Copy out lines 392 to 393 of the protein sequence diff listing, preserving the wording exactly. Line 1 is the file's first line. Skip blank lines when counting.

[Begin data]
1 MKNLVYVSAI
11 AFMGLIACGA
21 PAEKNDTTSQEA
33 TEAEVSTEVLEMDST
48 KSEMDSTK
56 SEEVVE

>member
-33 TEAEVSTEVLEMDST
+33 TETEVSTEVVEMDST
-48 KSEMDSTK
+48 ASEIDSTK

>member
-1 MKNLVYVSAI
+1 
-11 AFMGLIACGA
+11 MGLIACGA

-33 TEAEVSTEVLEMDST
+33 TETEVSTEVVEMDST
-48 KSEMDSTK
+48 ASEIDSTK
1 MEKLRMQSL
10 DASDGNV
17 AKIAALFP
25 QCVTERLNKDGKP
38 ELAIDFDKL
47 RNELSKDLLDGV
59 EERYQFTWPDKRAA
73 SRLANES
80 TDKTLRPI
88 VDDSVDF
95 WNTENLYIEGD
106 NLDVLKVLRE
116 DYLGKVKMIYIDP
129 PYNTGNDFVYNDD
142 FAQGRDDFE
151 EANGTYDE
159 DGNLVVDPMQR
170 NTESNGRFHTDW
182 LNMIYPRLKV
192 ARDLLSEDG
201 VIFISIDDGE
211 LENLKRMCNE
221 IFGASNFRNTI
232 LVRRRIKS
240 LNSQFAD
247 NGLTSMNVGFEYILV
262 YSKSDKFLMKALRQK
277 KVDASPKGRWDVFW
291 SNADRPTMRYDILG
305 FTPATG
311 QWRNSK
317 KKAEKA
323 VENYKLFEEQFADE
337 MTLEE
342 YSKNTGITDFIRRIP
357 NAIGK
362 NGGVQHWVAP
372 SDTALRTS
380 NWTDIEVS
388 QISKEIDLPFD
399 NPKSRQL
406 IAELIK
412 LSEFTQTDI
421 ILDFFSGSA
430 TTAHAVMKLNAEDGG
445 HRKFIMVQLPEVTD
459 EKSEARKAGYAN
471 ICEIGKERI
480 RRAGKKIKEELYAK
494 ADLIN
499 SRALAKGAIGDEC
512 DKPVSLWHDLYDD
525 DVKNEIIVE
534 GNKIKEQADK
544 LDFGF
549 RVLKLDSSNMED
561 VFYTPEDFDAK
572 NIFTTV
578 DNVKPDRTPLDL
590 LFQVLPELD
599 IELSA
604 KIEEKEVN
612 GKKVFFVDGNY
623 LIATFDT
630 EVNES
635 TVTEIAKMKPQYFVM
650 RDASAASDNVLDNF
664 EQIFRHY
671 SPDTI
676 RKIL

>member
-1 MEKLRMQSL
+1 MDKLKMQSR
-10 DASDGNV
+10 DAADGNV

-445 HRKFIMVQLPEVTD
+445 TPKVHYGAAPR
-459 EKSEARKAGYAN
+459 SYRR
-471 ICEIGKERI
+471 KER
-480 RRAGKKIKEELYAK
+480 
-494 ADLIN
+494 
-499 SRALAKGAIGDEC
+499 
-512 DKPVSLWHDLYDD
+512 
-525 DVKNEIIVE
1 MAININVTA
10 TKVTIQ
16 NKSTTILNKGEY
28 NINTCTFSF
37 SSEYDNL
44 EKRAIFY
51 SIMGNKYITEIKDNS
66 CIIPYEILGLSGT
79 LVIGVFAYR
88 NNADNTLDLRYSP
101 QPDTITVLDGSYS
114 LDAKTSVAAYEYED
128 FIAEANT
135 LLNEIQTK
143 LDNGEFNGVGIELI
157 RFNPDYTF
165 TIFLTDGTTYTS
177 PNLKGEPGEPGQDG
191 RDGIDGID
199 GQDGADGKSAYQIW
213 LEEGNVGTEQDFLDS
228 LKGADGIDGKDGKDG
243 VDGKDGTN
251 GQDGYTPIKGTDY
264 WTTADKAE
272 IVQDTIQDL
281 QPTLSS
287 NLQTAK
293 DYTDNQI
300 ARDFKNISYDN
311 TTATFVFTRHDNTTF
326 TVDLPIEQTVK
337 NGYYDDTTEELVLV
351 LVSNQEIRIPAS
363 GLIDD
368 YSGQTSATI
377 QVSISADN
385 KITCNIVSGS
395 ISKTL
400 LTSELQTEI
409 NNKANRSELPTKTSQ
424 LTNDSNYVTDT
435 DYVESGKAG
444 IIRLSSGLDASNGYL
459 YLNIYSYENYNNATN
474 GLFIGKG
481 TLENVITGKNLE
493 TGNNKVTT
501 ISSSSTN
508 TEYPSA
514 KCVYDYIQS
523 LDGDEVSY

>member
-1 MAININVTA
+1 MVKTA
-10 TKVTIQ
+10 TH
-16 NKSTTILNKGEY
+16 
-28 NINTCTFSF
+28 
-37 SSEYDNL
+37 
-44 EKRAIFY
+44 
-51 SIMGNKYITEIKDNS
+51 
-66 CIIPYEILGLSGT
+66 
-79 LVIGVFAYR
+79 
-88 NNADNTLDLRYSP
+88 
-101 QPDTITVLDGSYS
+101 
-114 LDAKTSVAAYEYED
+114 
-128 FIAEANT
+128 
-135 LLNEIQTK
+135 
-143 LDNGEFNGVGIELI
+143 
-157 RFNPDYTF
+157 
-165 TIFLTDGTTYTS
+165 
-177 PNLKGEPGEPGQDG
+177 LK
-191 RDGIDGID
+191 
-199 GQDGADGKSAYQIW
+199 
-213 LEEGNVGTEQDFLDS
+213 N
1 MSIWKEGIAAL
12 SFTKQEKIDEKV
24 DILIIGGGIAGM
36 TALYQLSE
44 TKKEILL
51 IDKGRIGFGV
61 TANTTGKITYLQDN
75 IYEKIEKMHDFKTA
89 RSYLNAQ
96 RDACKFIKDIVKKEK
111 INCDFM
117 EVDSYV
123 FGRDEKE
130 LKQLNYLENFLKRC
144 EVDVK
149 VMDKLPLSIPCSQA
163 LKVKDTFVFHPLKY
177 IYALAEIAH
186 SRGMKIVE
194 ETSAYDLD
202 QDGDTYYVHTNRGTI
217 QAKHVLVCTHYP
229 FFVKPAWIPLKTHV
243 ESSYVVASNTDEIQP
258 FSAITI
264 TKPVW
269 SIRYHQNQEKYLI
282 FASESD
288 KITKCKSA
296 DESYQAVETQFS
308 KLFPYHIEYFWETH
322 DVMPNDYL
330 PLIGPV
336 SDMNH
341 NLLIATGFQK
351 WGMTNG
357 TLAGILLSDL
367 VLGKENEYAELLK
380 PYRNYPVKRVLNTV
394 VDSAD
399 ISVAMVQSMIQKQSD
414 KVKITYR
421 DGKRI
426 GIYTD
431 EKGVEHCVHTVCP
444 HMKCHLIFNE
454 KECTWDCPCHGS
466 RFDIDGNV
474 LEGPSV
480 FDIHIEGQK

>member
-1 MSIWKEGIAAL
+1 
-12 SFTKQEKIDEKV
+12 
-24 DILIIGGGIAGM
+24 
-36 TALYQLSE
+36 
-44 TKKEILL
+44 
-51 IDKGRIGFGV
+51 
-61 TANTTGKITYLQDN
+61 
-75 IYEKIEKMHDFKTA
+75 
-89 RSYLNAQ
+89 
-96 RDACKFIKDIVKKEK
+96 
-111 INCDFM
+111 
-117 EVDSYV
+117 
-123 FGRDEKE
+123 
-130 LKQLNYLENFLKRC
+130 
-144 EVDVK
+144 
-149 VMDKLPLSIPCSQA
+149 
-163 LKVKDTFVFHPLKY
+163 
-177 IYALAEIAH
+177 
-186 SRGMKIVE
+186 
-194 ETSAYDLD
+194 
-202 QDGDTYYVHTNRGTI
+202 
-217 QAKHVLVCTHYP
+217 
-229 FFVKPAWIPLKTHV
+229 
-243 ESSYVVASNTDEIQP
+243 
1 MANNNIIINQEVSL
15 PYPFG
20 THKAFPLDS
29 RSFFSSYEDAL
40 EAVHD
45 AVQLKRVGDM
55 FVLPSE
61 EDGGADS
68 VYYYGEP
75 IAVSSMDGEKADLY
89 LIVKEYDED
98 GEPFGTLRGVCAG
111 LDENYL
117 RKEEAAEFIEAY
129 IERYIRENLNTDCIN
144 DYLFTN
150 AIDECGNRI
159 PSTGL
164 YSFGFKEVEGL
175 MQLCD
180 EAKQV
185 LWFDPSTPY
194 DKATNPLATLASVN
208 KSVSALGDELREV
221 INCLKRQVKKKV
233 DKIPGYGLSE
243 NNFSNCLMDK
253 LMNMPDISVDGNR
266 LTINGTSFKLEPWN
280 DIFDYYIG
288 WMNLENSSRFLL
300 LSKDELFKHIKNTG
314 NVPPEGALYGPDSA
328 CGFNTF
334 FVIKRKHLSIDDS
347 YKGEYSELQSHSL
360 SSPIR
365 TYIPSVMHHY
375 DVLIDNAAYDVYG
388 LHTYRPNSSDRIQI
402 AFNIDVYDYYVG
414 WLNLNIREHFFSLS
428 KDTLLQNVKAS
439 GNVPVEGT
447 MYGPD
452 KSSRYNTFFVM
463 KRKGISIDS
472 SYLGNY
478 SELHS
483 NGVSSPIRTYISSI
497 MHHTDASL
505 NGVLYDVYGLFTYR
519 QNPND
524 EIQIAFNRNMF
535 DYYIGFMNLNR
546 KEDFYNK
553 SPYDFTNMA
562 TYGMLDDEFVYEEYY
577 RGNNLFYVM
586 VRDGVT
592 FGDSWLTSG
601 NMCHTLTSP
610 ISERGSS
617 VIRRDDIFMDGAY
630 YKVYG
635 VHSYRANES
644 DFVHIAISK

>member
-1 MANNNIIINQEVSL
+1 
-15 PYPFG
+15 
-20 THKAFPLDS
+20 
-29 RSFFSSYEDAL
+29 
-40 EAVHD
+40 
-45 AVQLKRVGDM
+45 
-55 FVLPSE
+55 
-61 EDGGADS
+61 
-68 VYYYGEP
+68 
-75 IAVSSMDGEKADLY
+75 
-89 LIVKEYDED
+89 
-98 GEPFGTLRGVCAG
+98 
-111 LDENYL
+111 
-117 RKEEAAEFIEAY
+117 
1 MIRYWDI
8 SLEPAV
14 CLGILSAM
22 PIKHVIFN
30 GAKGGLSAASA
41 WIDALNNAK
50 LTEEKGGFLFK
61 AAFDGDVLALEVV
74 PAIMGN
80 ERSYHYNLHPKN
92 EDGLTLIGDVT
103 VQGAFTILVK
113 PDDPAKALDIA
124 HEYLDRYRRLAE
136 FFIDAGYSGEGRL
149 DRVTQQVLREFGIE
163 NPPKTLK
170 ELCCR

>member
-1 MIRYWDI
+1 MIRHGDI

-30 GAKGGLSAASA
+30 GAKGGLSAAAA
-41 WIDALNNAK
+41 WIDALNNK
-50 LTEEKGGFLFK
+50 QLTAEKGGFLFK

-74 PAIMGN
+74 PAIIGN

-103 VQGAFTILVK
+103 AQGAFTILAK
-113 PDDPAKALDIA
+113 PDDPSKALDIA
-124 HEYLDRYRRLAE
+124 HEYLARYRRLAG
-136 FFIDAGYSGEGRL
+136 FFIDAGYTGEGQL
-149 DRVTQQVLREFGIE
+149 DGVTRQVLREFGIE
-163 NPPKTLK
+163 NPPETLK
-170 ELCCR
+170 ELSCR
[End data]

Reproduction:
+75 
-89 LIVKEYDED